≡ Menu

On Being an Ersatz Oligarch

A snap of the fingers and a tom yang soup appears…

Lost villages

the "lost village"

The lost village of Acebuchal On January 13 it was warm enough to be eating lunch dressed in a tee shirt up in the mountains of Andalusia and while waiting for my thick potato and rib soup to cool a little I experienced a sharp feeling of deja-vu. potato and rib soup with chickpeas Sebastian’s […] Read more

Blackened Beanfields

Droughts happen, floods happen, but this was also the year that had thrown up the Covid plague. The world had changed within the seasons

The marmalade of my youth

“I got the blues thinking of the future, so I left off and made some marmalade…” (D.H. Lawrence) The little marmalade, aka lemon, tree. In the garden (in truth a pocket handkerchief sized plot) of the very first house my parents built and owned, my mother planted a miniature orange tree- Calamondin according to a […] Read more

Some years ago in more carefree times I was drinking coffee and enjoying an olive oil bread roll made by Hafiz, the original owner of the Magic cafe. The Magic Cafe Two women (one wearing a turquoise headscarf) Eat cake, drink coffee With silent relish. A small reward, so innocent, at the end of a […] Read more

Vikram Seth at home 28 years ago THE SUITABLE BOY COMES HOME reads the headline “Vikram Seth’s book has universal appeal with its many levels and versatile use of language” The Pioneer Book page of January 27, 1993 Nearly thirty years ago I was a columnist for the Pioneer newspaper in India. I wrote a […] Read more

The cog in the machine

This is not me bragging, but my entire life has skipped by with hardly an aspirin or at the most a paracetemol slipping down my gullet. Admittedly, there were the times I was laid low by Delhi belly, chicken pox in my thirties, a little breakdown after my divorce when I flushed the anti-depressants down […] Read more

The gang from Kampos

As soon as the last visitors drive away to the airport in Kalamata- winding through the craggy mountain landscape with its olive groves and villages garlanded with pomegranate trees studded with scarlet fruit- the gang from Kampos descends to the shoreline to harvest its abundance for the household supply of oil. Dora and Ionnis from […] Read more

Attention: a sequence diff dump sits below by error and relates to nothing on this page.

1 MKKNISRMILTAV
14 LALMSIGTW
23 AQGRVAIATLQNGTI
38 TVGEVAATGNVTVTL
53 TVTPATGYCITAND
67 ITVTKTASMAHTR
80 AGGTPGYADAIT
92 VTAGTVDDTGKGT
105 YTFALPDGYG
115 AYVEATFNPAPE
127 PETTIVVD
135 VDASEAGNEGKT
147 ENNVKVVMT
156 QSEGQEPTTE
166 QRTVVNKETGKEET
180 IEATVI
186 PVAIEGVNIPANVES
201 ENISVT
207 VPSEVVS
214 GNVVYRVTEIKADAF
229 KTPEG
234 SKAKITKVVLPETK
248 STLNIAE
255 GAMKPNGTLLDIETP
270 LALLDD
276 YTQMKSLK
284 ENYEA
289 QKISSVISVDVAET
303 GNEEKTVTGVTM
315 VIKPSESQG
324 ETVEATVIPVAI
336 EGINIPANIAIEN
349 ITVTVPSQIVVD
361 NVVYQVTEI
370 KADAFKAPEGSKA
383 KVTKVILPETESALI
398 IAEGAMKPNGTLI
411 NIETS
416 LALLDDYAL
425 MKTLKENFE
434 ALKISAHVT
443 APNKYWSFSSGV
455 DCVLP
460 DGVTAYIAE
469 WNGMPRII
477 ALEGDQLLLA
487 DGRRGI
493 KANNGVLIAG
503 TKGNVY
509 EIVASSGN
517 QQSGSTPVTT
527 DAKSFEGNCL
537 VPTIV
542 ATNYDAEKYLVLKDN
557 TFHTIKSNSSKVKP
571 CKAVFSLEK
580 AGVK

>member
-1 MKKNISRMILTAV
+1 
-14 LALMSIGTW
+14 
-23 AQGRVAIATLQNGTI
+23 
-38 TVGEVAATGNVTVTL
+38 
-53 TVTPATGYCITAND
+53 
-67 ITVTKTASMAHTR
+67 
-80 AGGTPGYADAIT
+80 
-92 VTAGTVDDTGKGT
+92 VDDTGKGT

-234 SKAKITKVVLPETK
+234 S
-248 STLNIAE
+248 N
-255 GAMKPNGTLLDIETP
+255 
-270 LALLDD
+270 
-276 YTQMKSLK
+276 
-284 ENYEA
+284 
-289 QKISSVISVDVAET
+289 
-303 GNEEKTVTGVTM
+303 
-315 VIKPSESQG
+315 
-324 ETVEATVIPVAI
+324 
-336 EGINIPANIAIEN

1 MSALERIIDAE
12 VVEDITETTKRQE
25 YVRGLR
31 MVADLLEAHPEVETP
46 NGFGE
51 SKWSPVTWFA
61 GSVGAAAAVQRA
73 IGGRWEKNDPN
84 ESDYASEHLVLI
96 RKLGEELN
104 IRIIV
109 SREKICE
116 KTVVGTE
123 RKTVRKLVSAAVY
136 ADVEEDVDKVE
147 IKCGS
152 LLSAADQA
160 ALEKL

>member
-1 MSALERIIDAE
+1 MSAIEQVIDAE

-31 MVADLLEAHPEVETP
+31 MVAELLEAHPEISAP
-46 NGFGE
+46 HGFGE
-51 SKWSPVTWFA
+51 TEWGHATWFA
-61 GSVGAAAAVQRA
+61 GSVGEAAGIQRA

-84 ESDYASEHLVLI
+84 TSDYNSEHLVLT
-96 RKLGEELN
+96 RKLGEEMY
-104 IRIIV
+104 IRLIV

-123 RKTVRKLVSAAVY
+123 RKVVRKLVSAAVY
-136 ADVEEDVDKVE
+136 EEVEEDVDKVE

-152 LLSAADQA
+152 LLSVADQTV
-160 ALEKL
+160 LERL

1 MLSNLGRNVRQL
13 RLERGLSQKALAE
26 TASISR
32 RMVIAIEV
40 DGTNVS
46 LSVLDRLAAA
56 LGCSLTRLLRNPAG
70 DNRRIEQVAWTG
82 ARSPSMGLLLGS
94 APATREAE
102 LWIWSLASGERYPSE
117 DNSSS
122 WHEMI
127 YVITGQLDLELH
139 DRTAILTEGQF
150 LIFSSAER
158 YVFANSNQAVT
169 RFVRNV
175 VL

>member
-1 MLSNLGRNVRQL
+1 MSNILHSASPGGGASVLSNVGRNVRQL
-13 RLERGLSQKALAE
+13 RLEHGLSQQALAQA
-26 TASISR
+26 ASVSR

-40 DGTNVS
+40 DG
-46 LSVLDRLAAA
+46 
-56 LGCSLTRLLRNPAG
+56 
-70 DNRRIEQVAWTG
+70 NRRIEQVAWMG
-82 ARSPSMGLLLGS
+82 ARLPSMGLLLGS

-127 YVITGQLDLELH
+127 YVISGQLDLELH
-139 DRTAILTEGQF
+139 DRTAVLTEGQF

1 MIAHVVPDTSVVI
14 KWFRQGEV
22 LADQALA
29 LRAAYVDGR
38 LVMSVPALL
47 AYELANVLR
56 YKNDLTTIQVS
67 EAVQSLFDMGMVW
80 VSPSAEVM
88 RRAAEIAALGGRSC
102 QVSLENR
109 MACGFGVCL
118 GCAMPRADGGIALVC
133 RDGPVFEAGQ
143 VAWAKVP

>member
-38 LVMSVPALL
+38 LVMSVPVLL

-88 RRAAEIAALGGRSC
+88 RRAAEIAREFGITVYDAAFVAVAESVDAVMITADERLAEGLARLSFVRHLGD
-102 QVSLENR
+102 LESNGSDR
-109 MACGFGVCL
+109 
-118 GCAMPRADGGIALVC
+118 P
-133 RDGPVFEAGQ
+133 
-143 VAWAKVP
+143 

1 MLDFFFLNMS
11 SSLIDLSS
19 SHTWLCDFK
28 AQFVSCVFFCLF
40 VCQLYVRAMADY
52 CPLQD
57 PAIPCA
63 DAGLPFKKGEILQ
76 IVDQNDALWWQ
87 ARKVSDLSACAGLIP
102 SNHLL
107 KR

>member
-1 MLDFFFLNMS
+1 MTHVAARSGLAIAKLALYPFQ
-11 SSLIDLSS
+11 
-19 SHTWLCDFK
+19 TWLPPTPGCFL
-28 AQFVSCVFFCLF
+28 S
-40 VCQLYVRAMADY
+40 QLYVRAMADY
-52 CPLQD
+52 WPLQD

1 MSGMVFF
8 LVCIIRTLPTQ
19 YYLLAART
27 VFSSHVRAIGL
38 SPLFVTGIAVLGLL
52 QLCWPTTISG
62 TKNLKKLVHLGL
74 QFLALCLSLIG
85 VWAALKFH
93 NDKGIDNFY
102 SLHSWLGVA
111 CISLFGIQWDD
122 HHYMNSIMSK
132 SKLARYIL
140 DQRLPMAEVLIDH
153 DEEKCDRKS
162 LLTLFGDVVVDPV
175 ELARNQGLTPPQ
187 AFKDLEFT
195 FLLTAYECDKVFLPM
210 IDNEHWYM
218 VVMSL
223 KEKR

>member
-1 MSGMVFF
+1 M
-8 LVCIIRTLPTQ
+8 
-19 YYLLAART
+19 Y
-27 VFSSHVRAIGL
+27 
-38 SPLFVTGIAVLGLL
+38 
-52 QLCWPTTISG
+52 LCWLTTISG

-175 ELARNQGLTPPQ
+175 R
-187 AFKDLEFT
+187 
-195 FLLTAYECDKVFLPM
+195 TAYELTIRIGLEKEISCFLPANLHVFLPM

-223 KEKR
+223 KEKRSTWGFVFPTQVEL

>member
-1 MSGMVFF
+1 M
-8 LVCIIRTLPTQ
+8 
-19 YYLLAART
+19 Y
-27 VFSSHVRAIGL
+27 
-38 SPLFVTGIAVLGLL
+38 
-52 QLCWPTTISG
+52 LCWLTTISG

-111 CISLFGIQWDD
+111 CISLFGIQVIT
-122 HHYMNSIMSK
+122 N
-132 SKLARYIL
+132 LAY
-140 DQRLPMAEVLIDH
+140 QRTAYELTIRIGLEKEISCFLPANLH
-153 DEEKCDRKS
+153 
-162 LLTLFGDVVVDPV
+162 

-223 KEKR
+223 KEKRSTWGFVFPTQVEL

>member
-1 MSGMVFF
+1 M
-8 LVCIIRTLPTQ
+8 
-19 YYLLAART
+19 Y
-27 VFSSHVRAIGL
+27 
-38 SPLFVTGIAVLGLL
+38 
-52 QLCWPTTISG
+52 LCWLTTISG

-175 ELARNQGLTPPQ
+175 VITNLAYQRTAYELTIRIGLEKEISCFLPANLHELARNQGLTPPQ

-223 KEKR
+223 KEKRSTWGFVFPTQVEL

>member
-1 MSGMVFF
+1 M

Mostly a Lament (for Kashmir)

Stricken by a passing lorry willow wands lie prostrate, un-feathered (green daggers loved by W. Morris) whipped off their tree forever.   Wading in a mountain torrent, avalanche of water biffing black rock gentling green eddies, spuming white depths, the wall-eyed Kashmiri ghillie tore strips off bendy willow branches, trussing trout brown slippery cold, tricked […] Read more

Dentists I have known

The white coat, the soothing tone, the plastic glass of antiseptic rinse, the long chair, the presence or absence of music, the masked attendant- the stuff of nightmares! Having just returned home after a lengthy session (painless, I must add and an almost pleasant experience in relation to the build-up of dread) I remembered the […] Read more

lollipop pink helmets

Outrageous even for Delhi- a child riding a Vespa!Down the neem avenue next to dusty Afghan tombs flanked by Royal palms (stipulated by Lady Willingdon)A smaller child pillion riding, perky with new-oiled hairsquashed like mashed potatobetween paratha of driver and one other, a cushiony elder her hips and arms making an airbag for the precious […] Read more

King of Fruits

The only redemption for the fiery furnace of Indian summers is the extravaganza of mangoes. Over 300 varieties of a seasonal treat that is, sadly, denied to diabetics because when ripe it is the sweetest fruit of all. The summers of my childhood are memories of prickly heat, afternoon naps under the fan, looking for […] Read more

Out of a man’s heart

The most important discovery I have made about cooking is this: how my dish turns out depends entirely on whom I’m cooking for. This puts me in the category of  amateur  cuisinière, because in my book a professional is another sort of creature altogether. The act of cooking is not about impressing X or Y […] Read more

Post-Lockdown, a bit dated perhaps but not much

Do we mourn the demise of engines of commercial engagement, their cogs and wheels grinding via esoteric systems that busily serviced what passed for the city’s culture? Oxford’s three or four theatres, the beloved Phoenix Picture Palace, Holywell Music Room, Sheldonian and St John the Evangelist musical venues plus the familiar shops and eating houses- […] Read more

Paradise Regained

The custard-cream church Kardymili This year is the eighth time I have been in Kardymili since I published my first post in November 2013, so I had to stop at the village church to pay homage and be blessed by the sung Orthodox liturgy. I’d parked the rusty old bike outside, the same bike I […] Read more

University Parks

Two park benches commemorating deceased “lovers of the Parks” simply CHOLMONDLEY, pronounced “Chumley” Some people walk or jog, or walk their dogs, at the same time every day. You see ancient dons in their old tweed jackets often talking to themselves, shuffling on scuffed soles, or well-off retirees taking their post prandial stroll, or immensely […] Read more